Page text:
Thursday, November 03, 2005

The foggy season, or "smutné" times in Prague

Dense fog says CNN weather. Down in Mala Strana, a medieval part of Prague close to the river, the fog rolls off the tops of buildings like steam unfurling, and you see the sun only in the leaves, still gold, that have fallen on the street. There is a bittersweet smell in the air from the decaying leaves, and Czechs are talking of “smutek“ or sadness.

That song, it is so smutný, says a friend, listening to a wedding band wring “House of the Rising Sun“ from a cheap keyboard and off-key singer (I agree for ear quality reasons). The big water in the U.S. South, it was so smutná, says my next-door neighbor, an older lady who has kindly offered me condolences for my home town’s problems during the recent hurricane season. I try to explain that South Carolina and the Gulf Coast are far apart, but she imagines the U.S. South as about the size of Moravia (or half of S.C.), close together and necessarily related, so I say thank you anyway.

When a Czech lady says smutné(ý/á), she might shake her head, and look down. She’ll acknowledge the seriousness of what she has just said, but you often see a solemn smile on her face. She isn’t being ungenuine, just knowing, glad that we two are safe (and warm and dry), privileged to be able to appreciate the sadness of a song, or worry about others far away and unknown.

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6 comments:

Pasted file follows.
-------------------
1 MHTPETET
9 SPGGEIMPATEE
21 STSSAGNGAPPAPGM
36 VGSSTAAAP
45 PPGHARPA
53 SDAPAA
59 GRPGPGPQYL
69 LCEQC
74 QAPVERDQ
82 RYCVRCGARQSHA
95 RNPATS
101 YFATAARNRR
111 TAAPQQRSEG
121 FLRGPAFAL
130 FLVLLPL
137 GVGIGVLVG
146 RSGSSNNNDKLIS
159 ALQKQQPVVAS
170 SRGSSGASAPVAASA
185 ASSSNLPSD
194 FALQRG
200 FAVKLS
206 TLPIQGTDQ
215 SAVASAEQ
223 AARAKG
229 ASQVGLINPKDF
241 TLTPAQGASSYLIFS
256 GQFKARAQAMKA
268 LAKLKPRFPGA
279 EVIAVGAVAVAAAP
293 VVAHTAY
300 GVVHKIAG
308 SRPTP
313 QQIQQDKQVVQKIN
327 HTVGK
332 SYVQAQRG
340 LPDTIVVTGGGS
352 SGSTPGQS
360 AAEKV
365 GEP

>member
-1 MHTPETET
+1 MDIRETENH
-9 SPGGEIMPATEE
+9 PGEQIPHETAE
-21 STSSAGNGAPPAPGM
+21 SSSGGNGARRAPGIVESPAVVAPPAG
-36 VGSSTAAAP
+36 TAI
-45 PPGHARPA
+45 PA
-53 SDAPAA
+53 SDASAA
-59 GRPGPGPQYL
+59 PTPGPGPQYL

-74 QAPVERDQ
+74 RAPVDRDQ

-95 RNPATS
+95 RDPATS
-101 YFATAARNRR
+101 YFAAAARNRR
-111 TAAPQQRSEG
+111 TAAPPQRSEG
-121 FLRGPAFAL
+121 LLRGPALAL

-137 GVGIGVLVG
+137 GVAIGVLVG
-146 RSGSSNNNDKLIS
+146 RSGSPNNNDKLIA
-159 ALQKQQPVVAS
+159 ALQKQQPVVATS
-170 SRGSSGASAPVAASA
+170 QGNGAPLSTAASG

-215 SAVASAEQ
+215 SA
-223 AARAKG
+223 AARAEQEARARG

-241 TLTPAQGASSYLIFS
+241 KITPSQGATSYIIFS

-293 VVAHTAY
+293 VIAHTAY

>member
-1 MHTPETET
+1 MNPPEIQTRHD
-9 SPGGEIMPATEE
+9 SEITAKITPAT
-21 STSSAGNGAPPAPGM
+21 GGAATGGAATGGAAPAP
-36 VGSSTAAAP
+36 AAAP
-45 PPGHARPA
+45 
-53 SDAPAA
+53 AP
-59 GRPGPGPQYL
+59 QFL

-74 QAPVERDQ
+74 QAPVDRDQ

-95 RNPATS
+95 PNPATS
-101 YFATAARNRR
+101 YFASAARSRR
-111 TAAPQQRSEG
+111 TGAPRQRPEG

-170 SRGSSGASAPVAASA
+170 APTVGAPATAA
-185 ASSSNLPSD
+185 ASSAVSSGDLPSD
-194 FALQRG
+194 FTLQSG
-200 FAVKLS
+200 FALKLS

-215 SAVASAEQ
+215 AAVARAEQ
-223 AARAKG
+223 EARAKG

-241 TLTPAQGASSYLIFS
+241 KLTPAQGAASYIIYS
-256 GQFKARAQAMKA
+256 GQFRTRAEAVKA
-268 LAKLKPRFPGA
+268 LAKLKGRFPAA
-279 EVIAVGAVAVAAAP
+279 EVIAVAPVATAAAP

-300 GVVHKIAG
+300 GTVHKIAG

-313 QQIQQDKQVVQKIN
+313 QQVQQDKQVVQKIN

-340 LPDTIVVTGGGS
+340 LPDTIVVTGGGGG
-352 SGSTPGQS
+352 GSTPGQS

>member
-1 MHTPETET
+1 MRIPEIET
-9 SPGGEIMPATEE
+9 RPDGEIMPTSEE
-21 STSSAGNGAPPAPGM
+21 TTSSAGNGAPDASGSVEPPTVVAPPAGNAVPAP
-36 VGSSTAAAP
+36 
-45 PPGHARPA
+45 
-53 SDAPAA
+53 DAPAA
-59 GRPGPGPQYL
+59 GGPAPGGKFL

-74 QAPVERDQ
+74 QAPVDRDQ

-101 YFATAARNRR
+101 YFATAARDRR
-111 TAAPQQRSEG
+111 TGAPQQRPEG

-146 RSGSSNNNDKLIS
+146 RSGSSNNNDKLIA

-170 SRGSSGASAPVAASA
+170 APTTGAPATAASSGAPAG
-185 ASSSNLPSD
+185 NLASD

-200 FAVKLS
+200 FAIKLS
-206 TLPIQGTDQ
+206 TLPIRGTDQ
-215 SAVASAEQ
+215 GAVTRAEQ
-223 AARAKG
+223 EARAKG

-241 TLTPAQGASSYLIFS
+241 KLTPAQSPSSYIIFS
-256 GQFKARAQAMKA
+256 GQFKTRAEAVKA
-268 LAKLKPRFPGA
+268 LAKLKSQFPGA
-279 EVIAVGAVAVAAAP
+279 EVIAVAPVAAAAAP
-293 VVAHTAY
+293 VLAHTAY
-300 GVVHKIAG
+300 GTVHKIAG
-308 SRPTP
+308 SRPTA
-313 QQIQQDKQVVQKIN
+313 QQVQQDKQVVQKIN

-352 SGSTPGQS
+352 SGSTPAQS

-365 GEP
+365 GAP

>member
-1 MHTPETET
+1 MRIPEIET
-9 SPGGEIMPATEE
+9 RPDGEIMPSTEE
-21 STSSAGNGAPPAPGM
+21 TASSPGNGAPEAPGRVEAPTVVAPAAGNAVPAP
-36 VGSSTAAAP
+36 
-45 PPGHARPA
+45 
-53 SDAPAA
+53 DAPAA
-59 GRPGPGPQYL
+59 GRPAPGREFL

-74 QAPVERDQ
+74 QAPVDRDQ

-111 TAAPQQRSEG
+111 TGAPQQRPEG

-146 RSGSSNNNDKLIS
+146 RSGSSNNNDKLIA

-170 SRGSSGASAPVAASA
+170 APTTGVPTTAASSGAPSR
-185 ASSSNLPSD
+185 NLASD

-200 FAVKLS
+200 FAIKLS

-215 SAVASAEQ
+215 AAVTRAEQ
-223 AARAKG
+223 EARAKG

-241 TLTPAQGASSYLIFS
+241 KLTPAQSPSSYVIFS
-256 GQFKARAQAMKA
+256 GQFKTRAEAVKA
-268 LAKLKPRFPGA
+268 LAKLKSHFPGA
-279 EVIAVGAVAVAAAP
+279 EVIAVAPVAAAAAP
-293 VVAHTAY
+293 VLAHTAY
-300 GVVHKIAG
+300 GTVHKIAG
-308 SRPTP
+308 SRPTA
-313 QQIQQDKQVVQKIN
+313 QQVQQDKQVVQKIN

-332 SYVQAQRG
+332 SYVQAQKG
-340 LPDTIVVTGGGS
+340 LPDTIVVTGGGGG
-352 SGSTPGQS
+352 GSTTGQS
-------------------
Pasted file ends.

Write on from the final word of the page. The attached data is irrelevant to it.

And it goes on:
Matthew Gertner said...

Not to be a know-it-all, but "smutne" is an adjective so it's a bit strange to translate it as "sadness" (a better word for which would be "smutek").

Also, when referring to adjectives in Czech, the masculine singular form is used by convention (as horribly sexist as this may seem). "Smutne" is neuter, so normally the form "smutny" would be used.

Julia said...

Okay okay, I'll add the character! What I should have said was smutně of course (and now fixed), but some people's web browsers don't handle the haceks very well.

Matthew Gertner said...

Okay, if you mean "smutně" (with a diacritic on the final e), then this is an adverb. It's true that in Czech adverbs are used in a lot of situations where they aren't in English. For example, in Czech you ask "how does something look?" rather than "what does it look like?" and the answer is an adverb (it looks "smutně", for example). As you could say "je to smutně" (literally "it is sadly").

Jan said...

Actually you can't say "je to smutně" in Czech. The right form is "je to smutné" (adjective, neuter) - small difference in the diacritics ("čárka" instead of "háček"), big difference in the meaning...
As for the title - the best form would probably be the same as in the previous example: "smutné" times in Prague.
Matthew is right in translating sadness as "smutek" (and that's what the Czechs are speaking these days about). The song (m) is so "smutný", the big watter (f) was very "smutná" and it (n) is a bit "smutné", how many word forms there are in Czech...
Keep writting - next time something "veselého":-)

Matthew Gertner said...

Yep, sorry. "Je to smutně" is wrong. Not sure where I came up with that. Of course, what is needed in that case is an adjective, and since "to" is neuter then the adjectival form has to be as well. And of course, I never claimed that "smutně times" was correct. Since "times" is plural, the adjective (not adverb) needs to match that.

Czech is so much fun! ;-)

Katka said...

you guys...
so what you say is more important the form or the content?

just wondering...